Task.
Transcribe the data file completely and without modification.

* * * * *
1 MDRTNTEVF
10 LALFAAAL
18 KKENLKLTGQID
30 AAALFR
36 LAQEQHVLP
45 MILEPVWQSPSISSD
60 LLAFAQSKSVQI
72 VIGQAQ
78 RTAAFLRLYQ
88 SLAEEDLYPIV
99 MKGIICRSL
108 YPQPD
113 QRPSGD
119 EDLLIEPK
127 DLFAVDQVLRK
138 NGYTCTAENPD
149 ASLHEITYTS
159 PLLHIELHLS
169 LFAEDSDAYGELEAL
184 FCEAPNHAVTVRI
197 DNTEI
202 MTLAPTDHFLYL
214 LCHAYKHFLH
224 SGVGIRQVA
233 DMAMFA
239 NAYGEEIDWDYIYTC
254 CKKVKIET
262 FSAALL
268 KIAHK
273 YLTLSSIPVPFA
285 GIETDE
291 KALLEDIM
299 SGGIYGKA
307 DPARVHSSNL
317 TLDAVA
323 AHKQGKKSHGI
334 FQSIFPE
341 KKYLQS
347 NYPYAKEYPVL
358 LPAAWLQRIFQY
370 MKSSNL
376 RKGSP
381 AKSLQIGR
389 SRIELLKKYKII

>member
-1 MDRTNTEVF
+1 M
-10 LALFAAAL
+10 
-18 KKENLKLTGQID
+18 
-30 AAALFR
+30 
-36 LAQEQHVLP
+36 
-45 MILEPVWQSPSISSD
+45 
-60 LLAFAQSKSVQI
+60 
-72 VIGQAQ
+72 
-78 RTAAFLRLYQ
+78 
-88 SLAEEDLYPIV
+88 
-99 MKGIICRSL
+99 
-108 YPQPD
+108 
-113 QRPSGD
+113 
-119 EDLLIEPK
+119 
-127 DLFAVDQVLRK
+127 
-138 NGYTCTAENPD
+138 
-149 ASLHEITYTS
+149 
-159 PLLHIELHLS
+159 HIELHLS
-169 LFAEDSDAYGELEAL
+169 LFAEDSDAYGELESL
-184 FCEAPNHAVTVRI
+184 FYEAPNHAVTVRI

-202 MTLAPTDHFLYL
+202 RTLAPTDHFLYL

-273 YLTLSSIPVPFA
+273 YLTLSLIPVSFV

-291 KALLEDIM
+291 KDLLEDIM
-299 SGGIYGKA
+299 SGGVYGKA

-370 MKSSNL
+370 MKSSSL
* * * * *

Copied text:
1 MDRTNTEVF
10 LALFAAAL
18 KKENLKLTGQID
30 AAALFR
36 LAQEQHVLP
45 MILEPVWQSPSISSD
60 LLAFAQSKSVQI
72 VIGQAQ
78 RTAAFLRLYQ
88 SLAEEDLYPIV
99 MKGIICRSL
108 YPQPD
113 QRPSGD
119 EDLLIEPK
127 DLFAVDQVLRK
138 NGYTCTAENPD
149 ASLHEITYTS
159 PLLHIELHLS
169 LFAEDSDAYGELEAL
184 FCEAPNHAVTVRI
197 DNTEI
202 MTLAPTDHFLYL
214 LCHAYKHFLH
224 SGVGIRQVA
233 DMAMFA
239 NAYGEEIDWDYIYTC
254 CKKVKIET
262 FSAALL
268 KIAHK
273 YLTLSSIPVPFA
285 GIETDE
291 KALLEDIM
299 SGGIYGKA
307 DPARVHSSNL
317 TLDAVA
323 AHKQGKKSHGI
334 FQSIFPE
341 KKYLQS
347 NYPYAKEYPVL
358 LPAAWLQRIFQY
370 MKSSNL
376 RKGSP
381 AKSLQIGR
389 SRIELLKKYKII

>member
-1 MDRTNTEVF
+1 M
-10 LALFAAAL
+10 
-18 KKENLKLTGQID
+18 
-30 AAALFR
+30 
-36 LAQEQHVLP
+36 
-45 MILEPVWQSPSISSD
+45 
-60 LLAFAQSKSVQI
+60 
-72 VIGQAQ
+72 
-78 RTAAFLRLYQ
+78 
-88 SLAEEDLYPIV
+88 
-99 MKGIICRSL
+99 
-108 YPQPD
+108 
-113 QRPSGD
+113 
-119 EDLLIEPK
+119 
-127 DLFAVDQVLRK
+127 
-138 NGYTCTAENPD
+138 
-149 ASLHEITYTS
+149 
-159 PLLHIELHLS
+159 HIELHLS
-169 LFAEDSDAYGELEAL
+169 LFAEDSDAYGELESL
-184 FCEAPNHAVTVRI
+184 FYEAPNHAVTVRI

-202 MTLAPTDHFLYL
+202 RTLAPTDHFLYL

-273 YLTLSSIPVPFA
+273 YLTLSLIPVSFV

-291 KALLEDIM
+291 KDLLEDIM
-299 SGGIYGKA
+299 SGGVYGKA

-370 MKSSNL
+370 MKSSSL